Usak Wind Power Project

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Wind power is fast becoming one of the most cost-competitive and resilient energy sources. Through technology innovations and economies of scale, the global wind power market has nearly quadrupled in size over the past decade.

Today, there is 743 GW of wind power capacity globally, which has prevented over 1.1 billion tonnes of CO2 emissions from entering the atmosphere – that’s equal to the annual carbon emissions of South America!

In 2020, 93 GW of new wind energy capacity was installed globally – a 53 percent year-on-year increase, and the largest single-year growth on record.

But according to the Global Wind Energy Council, global wind power growth must triple over the next decade to achieve net zero emissions by 2050. To have a chance of keeping global warming below 2 degrees Celsius, wind power must reach a minimum of 180 GW in every year to 2030, scaling up to around 280 GW a year beyond 2030.

Today, there is 743 GW of wind power capacity globally, which has prevented over 1.1 billion tonnes of CO2 emissions from entering the atmosphere – that’s equal to the annual carbon emissions of South America!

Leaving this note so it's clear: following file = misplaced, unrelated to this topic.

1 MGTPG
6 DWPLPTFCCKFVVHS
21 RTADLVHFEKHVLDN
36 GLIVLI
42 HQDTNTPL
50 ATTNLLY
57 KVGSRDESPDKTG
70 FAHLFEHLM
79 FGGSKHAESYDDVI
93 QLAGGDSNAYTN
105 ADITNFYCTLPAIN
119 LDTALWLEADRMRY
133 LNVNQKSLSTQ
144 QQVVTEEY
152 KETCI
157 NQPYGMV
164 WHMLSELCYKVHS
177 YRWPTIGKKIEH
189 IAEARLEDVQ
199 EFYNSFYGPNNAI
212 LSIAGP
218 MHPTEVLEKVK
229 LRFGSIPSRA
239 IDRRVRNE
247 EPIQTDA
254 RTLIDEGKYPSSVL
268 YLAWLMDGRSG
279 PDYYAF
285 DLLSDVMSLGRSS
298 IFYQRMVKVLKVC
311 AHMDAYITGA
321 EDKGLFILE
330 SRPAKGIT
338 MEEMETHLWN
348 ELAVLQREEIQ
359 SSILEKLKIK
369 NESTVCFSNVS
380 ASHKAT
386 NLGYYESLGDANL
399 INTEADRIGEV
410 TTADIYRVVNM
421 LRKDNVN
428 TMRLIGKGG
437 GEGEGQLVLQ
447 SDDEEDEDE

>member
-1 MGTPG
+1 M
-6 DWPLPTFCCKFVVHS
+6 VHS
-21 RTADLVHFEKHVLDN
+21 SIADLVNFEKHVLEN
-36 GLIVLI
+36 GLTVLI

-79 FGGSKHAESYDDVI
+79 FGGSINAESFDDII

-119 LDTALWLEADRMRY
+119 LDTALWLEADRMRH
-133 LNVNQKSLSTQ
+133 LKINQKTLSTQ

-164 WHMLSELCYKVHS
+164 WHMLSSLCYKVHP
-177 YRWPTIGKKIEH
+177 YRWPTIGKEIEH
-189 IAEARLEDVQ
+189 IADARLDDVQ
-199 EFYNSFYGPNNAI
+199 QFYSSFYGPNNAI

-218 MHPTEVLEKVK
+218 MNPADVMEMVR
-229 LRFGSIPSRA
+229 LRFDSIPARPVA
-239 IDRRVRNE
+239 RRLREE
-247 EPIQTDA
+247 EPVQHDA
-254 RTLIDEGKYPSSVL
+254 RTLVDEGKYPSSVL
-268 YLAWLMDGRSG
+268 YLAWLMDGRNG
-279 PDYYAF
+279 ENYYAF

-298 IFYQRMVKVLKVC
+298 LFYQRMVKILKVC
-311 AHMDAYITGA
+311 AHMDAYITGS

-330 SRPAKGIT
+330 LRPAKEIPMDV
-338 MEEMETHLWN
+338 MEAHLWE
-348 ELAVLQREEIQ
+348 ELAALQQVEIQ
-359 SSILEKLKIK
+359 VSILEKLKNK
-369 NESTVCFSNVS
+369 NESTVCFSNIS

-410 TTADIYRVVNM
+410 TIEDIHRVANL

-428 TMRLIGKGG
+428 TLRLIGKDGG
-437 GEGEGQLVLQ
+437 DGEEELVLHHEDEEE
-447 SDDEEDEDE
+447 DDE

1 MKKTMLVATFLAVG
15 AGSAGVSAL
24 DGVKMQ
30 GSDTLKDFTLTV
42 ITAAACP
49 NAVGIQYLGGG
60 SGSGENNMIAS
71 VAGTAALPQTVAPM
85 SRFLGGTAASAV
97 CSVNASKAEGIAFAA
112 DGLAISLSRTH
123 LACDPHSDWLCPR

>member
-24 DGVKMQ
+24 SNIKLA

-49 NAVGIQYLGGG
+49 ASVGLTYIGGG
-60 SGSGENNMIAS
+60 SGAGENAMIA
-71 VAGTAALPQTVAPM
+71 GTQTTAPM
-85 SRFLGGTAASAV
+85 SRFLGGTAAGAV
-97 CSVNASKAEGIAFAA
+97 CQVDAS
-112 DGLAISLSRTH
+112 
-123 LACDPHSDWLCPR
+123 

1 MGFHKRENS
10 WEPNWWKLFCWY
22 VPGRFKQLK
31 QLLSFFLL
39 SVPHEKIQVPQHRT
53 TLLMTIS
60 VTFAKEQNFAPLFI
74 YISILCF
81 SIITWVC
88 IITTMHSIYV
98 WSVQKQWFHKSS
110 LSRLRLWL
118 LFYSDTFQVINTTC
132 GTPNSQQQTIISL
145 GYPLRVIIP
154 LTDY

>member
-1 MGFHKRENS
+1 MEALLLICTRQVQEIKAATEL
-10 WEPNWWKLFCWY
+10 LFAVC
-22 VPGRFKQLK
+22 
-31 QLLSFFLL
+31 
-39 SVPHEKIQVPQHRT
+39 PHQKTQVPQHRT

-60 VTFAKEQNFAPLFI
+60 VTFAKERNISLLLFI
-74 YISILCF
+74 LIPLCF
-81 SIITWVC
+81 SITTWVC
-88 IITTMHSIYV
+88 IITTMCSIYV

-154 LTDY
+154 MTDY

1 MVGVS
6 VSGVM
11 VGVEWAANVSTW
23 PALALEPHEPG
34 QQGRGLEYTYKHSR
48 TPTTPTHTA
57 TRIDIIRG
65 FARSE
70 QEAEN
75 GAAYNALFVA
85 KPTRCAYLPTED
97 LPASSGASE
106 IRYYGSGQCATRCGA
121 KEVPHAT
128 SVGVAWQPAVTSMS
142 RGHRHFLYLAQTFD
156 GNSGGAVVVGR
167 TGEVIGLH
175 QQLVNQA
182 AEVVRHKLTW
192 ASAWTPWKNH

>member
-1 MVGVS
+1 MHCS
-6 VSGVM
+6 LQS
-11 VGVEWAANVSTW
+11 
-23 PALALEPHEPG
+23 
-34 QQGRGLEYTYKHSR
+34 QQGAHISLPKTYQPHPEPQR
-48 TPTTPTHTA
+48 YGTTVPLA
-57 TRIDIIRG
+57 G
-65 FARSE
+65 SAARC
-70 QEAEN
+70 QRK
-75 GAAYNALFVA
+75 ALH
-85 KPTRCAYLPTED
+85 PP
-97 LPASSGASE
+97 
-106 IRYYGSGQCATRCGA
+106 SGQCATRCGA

743 GW of Wind Power Capacity Globally
Net Zero by 2050

Wind power is the clean energy technology with the most decarbonisation potential per MW. In particular, wind power is a cleaner and more efficient energy than solar power. One study has found that it takes approximately 48,704 solar panels to generate the same amount of electricity per kWh as one wind turbine.

That’s why investing in wind power projects is central to Mawson’s carbon offset program.

One such investment is the Usak Wind Power Project, a large-scale wind farm in Usak Province, Turkey. The project has 36 wind turbines capable of generating 54 MW. The energy is stored in a substation and fed into the Turkish National Grid.

In a country that is electricity deficient and over-reliant on oil and gas imports, the Usak Wind Power Project will have a substantial impact on the reliability of electricity in the region and on the country’s move to green energy. Since its commencement in 2015, the project has generated 645,989 MWh of net electricity, avoiding 374,572 tonnes of CO2 emissions.

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